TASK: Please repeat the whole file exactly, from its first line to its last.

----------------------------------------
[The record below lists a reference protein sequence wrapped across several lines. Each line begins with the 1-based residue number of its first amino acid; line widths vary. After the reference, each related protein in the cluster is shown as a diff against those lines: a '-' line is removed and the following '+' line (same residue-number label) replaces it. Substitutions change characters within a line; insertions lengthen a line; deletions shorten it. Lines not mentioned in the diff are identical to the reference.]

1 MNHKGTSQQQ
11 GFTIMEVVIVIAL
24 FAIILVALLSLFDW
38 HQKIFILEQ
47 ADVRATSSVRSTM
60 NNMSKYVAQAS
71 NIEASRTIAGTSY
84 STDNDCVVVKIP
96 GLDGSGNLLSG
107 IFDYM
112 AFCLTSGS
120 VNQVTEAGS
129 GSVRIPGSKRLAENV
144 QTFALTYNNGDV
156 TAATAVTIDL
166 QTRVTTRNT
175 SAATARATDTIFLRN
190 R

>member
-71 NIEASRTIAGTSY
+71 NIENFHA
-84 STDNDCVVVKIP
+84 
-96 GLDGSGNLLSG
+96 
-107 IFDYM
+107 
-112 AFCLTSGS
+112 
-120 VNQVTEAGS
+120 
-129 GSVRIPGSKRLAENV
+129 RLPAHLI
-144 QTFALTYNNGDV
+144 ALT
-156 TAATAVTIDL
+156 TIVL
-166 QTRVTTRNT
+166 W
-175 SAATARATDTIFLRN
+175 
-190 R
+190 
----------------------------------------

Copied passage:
[The record below lists a reference protein sequence wrapped across several lines. Each line begins with the 1-based residue number of its first amino acid; line widths vary. After the reference, each related protein in the cluster is shown as a diff against those lines: a '-' line is removed and the following '+' line (same residue-number label) replaces it. Substitutions change characters within a line; insertions lengthen a line; deletions shorten it. Lines not mentioned in the diff are identical to the reference.]

1 MNHKGTSQQQ
11 GFTIMEVVIVIAL
24 FAIILVALLSLFDW
38 HQKIFILEQ
47 ADVRATSSVRSTM
60 NNMSKYVAQAS
71 NIEASRTIAGTSY
84 STDNDCVVVKIP
96 GLDGSGNLLSG
107 IFDYM
112 AFCLTSGS
120 VNQVTEAGS
129 GSVRIPGSKRLAENV
144 QTFALTYNNGDV
156 TAATAVTIDL
166 QTRVTTRNT
175 SAATARATDTIFLRN
190 R

>member
-71 NIEASRTIAGTSY
+71 NIENFHA
-84 STDNDCVVVKIP
+84 
-96 GLDGSGNLLSG
+96 
-107 IFDYM
+107 
-112 AFCLTSGS
+112 
-120 VNQVTEAGS
+120 
-129 GSVRIPGSKRLAENV
+129 RLPAHLI
-144 QTFALTYNNGDV
+144 ALT
-156 TAATAVTIDL
+156 TIVL
-166 QTRVTTRNT
+166 W
-175 SAATARATDTIFLRN
+175 
-190 R
+190 